MISC-TN-003: Asymmetric multiprocessing on NXP i.MX6SoloX

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History[edit | edit source]

Version Date Notes
1.0.0 January 2017 First public release

Introduction[edit | edit source]

Asymmetric multiprocessing (AMP for short) is getting popular in the embedded world, thanks to the availability of multi-core embedded processors. It is particularly useful tom combine in one single chip two different operating systems (o.s.). One of the most common combination is the use of a general purpose operating system (GPOS) with a real-time o.s. (RTOS), in order to meet both hard real-time constraints and generic connectivity/user interface requirements, with a highly integrated solution.

AMP can be implemented on homogeneous [1] and heterogeneous architectures. Either way, it poses significant challenges when it comes to handle resources that are unavoidably shared across different cores. ARM cores integrates TrustZone technology that can be exploited to face such issues, as described for example in this document.

Other system-on-chips (SOC) implements proprietary solution to handle the access to the shared resources. NXP i.MX6SoloX is an example of such components, as it integrates a so called Resource Domain Controller (RDC), that "provides robust support for the isolation of destination memory mapped locations such as peripherals and memory to a single core, a bus master, or set of cores and bus masters" as stated by the manufacturer [2].

This white paper describes an i.MX6UL-based AMP solution that has been implemented for a custom product.

[1] See for example this page.

[2] See NXP i.MX 6SoloX Applications Processor Reference Manual (IMX6SXRM).

Implementation[edit | edit source]

The following image shows a simplified block diagram of the implemented solution.

Simplified block diagram of the AMP configuration

Is this case the role of the GPOS is played by Linux, while FreeRTOS has been used as real-time operating system [1].

For this specific application, it is required that the M4 core has exclusive access to the following resources:

  • GPT (General Purpose Timer), including associated I/Os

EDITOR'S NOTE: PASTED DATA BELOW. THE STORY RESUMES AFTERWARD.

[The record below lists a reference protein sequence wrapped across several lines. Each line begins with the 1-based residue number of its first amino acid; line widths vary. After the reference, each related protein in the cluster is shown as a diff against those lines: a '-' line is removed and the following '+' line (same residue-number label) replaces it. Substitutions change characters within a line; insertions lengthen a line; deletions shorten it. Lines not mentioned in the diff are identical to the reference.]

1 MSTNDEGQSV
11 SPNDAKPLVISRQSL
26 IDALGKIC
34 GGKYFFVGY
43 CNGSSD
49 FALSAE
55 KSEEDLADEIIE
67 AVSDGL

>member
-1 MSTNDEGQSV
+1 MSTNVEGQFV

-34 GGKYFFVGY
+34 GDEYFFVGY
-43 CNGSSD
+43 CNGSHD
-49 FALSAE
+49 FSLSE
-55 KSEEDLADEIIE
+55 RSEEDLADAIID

• some additional GPIOs.

It is also required that:

  • M4 firmware is booted before the Linux kernel [2]
  • The Linux kernel has exclusive control of some other GPIOs.

Satisfying the first requirement has been the trickiest challenge because, by default, U-Boot and Linux kernel make use of GPT timer, as per official BSP released by NXP. This is not a big deal for U-Boot, because it just uses this timer to handle timeouts and to measure time intervals. The things are more complicated with regard to the Linux, because GPT is used as kernel's clock source. As such, it is involved in the scheduling process and it is dynamically reconfigured over the time, depending on power saving policies.

To solve this issue, both U-Boot and Linux kernel have been modified, in order to use EPIT timer instead. In spite of this modification, we have been able to preserve Linux's power saving mechanisms.

In order to protect the peripherals that have to be under the exclusive control of the M4 core, RDC has been configured accordingly. For example, the memory area in which GPT registers are mapped, is accessible by the M4 core only. RDC initialization is performed by M4 itself. It is worth remembering that the its granularity is an important factor that has to be taken in consideration. In this application, for example, it has had to choose different GPIO banks for M4 and A9. In case the same bank was chosen, it would have been impossible to partition GPIOs across the two cores, because some resources are shared among all of the GPIOs belonging to the same bank (for example the clocks feeding the GPIO module). For this reason, two different banks have been chosen.

[1] For more details please refer to the FreeRTOS™ BSP for the i.MX 6SoloX ARM® Cortex®-M4 core.

[2] Following is the complete bootstrap sequence:

  1. A9 core
    • comes out of reset
    • executes bootrom
    • performs basic hardware initializations
    • fetches U-Boot bootloader from flash memory and copies it in SDRAM
    • executes U-Boot from SDRAM
  2. In turn, U-Boot
    • fetches M4 firmware from flash
    • starts M4 core
    • fetches Linux kernel and DTB from flash and copies them in SDRAM
    • starts Linux kernel on Cortex-A9 core.
  3. Once Linux kernel has completed the bootstrap process, a user space application establishes a communication channel with M4 core, through RPMsg.